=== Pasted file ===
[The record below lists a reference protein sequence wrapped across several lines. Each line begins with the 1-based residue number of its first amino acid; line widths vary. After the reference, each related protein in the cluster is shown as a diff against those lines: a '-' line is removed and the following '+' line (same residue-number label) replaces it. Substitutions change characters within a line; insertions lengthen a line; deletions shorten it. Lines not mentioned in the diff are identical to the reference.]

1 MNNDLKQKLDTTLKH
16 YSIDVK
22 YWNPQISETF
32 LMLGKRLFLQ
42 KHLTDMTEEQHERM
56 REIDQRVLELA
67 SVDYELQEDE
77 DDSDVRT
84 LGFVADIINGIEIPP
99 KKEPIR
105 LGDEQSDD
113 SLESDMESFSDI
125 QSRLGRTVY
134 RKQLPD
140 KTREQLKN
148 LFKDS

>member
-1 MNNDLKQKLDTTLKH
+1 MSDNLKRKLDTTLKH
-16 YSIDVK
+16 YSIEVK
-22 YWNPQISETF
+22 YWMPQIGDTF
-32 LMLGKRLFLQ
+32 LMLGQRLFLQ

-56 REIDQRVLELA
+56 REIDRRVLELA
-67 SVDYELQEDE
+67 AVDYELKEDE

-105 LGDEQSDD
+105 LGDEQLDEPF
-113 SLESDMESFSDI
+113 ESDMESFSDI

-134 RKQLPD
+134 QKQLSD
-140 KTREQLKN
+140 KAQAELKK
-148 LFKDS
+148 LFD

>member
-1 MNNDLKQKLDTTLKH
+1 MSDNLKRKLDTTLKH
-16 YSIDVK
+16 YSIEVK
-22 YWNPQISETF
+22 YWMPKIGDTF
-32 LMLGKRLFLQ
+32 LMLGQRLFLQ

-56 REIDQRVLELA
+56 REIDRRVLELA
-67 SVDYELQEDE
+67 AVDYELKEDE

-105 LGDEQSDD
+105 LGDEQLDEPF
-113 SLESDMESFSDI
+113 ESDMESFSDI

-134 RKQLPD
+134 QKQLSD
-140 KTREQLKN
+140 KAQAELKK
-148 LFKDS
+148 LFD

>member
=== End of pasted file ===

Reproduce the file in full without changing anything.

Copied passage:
[The record below lists a reference protein sequence wrapped across several lines. Each line begins with the 1-based residue number of its first amino acid; line widths vary. After the reference, each related protein in the cluster is shown as a diff against those lines: a '-' line is removed and the following '+' line (same residue-number label) replaces it. Substitutions change characters within a line; insertions lengthen a line; deletions shorten it. Lines not mentioned in the diff are identical to the reference.]

1 MNNDLKQKLDTTLKH
16 YSIDVK
22 YWNPQISETF
32 LMLGKRLFLQ
42 KHLTDMTEEQHERM
56 REIDQRVLELA
67 SVDYELQEDE
77 DDSDVRT
84 LGFVADIINGIEIPP
99 KKEPIR
105 LGDEQSDD
113 SLESDMESFSDI
125 QSRLGRTVY
134 RKQLPD
140 KTREQLKN
148 LFKDS

>member
-1 MNNDLKQKLDTTLKH
+1 MSDNLKRKLDTTLKH
-16 YSIDVK
+16 YSIEVK
-22 YWNPQISETF
+22 YWMPQIGDTF
-32 LMLGKRLFLQ
+32 LMLGQRLFLQ

-56 REIDQRVLELA
+56 REIDRRVLELA
-67 SVDYELQEDE
+67 AVDYELKEDE

-105 LGDEQSDD
+105 LGDEQLDEPF
-113 SLESDMESFSDI
+113 ESDMESFSDI

-134 RKQLPD
+134 QKQLSD
-140 KTREQLKN
+140 KAQAELKK
-148 LFKDS
+148 LFD

>member
-1 MNNDLKQKLDTTLKH
+1 MSDNLKRKLDTTLKH
-16 YSIDVK
+16 YSIEVK
-22 YWNPQISETF
+22 YWMPKIGDTF
-32 LMLGKRLFLQ
+32 LMLGQRLFLQ

-56 REIDQRVLELA
+56 REIDRRVLELA
-67 SVDYELQEDE
+67 AVDYELKEDE

-105 LGDEQSDD
+105 LGDEQLDEPF
-113 SLESDMESFSDI
+113 ESDMESFSDI

-134 RKQLPD
+134 QKQLSD
-140 KTREQLKN
+140 KAQAELKK
-148 LFKDS
+148 LFD

>member